Top Scrapped Car - Honda Accord

How Long Do Honda Accords Last?

According to Junk Car Medics data, Honda Accords can last an average of 22 years (vehicle model year 2002) and 176,988 miles. A well-maintained Honda Accord can comfortably reach 15-25 years or 200,000 - 355,000 miles.

Junk Car Medics analyzed our data of people junking their Honda Accord to determine these numbers. People junk their cars at the end of their lives, so it's a good representation of the average. One example is a 1994 Honda Civic with 328,000 miles on it at the end of its life.

The Honda Accord is a midsize sedan renowned for its reliability, comfort, and fuel efficiency. Launched in 1976, this reliable car has become a symbol of practicality and solid engineering. 11 generations later, the the Honda Accord remains a popular choice for families, commuters, and car enthusiasts globally.

To reach 300,000 miles in your Accord, the following are key considerations:

  • Repair management: Address minor issues to prevent them from becoming full-blown problems. Regular check-ups and timely repairs help keep the car on the road longer.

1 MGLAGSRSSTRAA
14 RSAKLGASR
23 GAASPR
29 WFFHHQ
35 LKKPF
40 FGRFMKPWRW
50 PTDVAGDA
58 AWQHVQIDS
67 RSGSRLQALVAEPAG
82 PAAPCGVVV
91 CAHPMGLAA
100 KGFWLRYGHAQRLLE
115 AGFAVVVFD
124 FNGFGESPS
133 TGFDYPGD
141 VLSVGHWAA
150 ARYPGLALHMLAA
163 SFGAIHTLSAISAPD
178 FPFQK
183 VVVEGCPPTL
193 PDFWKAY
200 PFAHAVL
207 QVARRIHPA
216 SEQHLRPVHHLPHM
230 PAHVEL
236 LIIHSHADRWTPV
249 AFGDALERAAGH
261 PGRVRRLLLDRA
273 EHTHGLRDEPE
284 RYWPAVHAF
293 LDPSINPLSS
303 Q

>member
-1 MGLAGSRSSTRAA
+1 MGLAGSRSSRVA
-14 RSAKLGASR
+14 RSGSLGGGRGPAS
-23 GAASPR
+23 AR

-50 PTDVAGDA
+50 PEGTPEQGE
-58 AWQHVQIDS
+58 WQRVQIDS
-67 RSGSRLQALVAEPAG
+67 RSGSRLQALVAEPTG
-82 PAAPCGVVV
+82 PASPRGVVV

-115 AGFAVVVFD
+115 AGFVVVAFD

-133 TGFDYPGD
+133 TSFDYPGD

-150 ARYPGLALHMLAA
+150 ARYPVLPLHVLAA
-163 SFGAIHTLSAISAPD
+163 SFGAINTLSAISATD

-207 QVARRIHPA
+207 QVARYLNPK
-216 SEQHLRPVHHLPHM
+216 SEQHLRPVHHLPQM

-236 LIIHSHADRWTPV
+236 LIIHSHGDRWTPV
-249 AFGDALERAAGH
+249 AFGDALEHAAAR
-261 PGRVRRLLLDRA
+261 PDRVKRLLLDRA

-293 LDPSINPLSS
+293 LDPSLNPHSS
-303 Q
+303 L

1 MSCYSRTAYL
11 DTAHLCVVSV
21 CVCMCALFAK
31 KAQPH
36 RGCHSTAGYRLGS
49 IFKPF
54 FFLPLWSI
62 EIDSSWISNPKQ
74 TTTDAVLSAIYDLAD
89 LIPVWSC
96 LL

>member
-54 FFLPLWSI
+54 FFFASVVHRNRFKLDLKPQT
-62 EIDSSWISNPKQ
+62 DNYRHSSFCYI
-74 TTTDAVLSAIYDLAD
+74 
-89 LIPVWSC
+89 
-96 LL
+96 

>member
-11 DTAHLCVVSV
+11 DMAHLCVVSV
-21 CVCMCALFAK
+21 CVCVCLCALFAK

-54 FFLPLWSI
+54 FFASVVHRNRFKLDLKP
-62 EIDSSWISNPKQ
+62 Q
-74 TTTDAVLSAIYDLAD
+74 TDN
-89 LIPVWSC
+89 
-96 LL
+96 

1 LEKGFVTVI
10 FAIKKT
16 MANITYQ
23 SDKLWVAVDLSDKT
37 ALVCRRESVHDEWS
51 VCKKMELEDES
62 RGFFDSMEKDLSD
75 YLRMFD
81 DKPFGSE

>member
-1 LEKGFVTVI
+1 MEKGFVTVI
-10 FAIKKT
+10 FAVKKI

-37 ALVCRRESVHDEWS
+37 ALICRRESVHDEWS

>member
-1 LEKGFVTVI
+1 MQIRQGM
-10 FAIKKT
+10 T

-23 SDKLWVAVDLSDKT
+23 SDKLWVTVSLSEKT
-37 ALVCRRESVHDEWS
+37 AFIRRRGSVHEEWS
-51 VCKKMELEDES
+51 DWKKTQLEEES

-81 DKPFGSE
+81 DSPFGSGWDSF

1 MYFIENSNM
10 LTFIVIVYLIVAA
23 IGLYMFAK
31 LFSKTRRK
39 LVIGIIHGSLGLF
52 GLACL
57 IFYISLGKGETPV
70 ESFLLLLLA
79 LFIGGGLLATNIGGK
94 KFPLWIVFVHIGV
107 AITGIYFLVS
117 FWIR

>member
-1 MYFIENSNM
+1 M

• Routine maintenance: Regular tune-ups, oil changes, and fluid checks are essential. Follow your Accord's recommended maintenance schedule closely.
  • Driving habits: Controlled, responsible driving is critical. Avoiding aggressive acceleration, harsh braking, and sharp cornering to protect the car's working parts.

Maintenance Tips for Honda Accord Longevity

To maintain your Honda Accord for the long haul, stick to your service schedule and vehicle inspections. In particular, be disciplined about the following:

  • Oil changes: Regular oil changes (around every 5,000 to 7,500 miles) keep the engine lubricated and prevent premature wear. Many Honda Accord owners suggest using synthetic oil for better lubrication, protection, and performance.
  • Fluid checks: Regularly inspect and top up coolant, brake fluid, transmission fluid, and power steering fluid.